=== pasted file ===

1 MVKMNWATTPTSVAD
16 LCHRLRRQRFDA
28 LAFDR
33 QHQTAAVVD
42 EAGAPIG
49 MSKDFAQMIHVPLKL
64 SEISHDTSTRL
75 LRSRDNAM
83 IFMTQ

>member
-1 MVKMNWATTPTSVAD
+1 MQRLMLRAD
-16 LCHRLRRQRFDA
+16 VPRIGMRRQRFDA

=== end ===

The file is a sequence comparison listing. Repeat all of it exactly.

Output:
1 MVKMNWATTPTSVAD
16 LCHRLRRQRFDA
28 LAFDR
33 QHQTAAVVD
42 EAGAPIG
49 MSKDFAQMIHVPLKL
64 SEISHDTSTRL
75 LRSRDNAM
83 IFMTQ

>member
-1 MVKMNWATTPTSVAD
+1 MQRLMLRAD
-16 LCHRLRRQRFDA
+16 VPRIGMRRQRFDA